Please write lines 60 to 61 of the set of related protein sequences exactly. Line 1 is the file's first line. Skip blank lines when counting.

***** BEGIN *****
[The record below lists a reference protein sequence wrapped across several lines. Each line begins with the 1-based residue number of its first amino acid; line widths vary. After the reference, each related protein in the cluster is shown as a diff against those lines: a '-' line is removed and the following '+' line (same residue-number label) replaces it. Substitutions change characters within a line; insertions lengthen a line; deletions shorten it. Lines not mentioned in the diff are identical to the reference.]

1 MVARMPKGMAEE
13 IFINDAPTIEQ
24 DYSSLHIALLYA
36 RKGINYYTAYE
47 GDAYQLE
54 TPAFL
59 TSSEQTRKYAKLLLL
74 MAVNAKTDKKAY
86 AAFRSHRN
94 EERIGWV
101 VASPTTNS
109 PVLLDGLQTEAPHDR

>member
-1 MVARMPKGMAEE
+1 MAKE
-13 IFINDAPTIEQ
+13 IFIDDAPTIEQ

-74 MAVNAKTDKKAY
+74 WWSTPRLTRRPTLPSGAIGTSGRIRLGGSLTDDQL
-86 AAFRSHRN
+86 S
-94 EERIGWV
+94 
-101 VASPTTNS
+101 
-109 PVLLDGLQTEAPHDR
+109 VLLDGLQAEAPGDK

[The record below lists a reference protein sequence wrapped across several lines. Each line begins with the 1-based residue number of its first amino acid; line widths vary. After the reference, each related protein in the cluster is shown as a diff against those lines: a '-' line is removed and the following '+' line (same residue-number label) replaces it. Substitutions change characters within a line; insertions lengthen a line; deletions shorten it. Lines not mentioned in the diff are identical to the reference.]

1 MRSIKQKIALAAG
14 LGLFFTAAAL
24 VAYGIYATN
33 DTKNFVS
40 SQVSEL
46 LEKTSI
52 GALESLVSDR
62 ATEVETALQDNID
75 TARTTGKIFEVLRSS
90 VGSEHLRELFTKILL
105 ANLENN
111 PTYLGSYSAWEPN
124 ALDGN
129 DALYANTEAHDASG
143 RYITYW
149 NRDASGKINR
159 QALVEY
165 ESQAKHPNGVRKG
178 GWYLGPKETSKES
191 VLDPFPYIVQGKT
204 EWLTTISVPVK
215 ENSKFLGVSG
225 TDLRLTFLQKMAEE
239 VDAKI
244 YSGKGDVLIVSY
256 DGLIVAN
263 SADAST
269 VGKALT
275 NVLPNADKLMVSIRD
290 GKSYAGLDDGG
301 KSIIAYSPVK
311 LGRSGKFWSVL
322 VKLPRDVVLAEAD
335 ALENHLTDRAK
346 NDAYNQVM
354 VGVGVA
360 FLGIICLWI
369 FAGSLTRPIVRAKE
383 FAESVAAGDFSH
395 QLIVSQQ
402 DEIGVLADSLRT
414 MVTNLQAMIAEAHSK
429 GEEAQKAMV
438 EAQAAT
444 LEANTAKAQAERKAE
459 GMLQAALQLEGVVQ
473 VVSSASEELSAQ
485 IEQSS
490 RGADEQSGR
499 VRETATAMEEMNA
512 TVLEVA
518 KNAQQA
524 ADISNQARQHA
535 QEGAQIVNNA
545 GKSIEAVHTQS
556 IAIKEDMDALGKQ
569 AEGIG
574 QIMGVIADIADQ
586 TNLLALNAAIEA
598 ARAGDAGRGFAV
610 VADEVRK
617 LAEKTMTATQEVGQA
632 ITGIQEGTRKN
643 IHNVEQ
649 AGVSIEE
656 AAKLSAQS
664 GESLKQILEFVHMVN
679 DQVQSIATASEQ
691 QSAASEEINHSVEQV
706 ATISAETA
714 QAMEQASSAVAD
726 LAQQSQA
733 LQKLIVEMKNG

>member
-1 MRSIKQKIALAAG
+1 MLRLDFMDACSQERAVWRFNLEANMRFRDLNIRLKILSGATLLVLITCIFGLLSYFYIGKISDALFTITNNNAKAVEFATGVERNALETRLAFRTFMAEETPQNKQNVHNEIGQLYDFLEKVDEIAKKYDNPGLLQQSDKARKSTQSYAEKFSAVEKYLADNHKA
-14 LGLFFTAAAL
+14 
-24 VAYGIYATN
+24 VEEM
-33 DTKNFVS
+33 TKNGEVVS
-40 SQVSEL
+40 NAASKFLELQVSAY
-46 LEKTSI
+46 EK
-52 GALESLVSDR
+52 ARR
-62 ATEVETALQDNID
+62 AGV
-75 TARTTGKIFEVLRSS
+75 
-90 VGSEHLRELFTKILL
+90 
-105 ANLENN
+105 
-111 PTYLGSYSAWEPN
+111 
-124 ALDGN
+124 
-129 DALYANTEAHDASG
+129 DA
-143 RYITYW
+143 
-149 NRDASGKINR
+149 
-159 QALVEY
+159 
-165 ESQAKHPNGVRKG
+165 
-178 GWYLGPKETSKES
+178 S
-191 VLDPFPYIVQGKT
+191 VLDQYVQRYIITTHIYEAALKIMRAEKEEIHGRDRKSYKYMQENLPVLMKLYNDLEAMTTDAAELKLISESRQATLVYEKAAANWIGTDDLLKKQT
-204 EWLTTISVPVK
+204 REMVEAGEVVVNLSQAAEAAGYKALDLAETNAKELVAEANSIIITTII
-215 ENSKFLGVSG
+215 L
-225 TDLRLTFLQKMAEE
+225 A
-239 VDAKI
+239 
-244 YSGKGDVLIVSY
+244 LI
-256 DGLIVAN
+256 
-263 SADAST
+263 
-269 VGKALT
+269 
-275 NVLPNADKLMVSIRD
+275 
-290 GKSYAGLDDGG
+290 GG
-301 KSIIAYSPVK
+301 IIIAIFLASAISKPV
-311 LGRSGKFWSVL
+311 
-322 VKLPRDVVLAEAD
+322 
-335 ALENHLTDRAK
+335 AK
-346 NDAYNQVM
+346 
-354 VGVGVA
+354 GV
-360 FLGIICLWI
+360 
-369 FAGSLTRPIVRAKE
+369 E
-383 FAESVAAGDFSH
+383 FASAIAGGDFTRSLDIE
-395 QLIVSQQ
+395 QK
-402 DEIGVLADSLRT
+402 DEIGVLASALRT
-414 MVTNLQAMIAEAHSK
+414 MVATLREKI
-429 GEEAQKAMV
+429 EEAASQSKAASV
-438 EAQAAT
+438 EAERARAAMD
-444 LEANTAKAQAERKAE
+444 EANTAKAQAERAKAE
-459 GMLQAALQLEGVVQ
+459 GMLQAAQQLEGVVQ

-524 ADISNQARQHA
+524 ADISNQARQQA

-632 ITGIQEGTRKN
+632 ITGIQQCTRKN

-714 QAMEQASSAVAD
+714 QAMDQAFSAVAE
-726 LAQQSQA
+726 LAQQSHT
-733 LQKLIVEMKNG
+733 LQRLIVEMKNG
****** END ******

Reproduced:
301 KSIIAYSPVK
311 LGRSGKFWSVL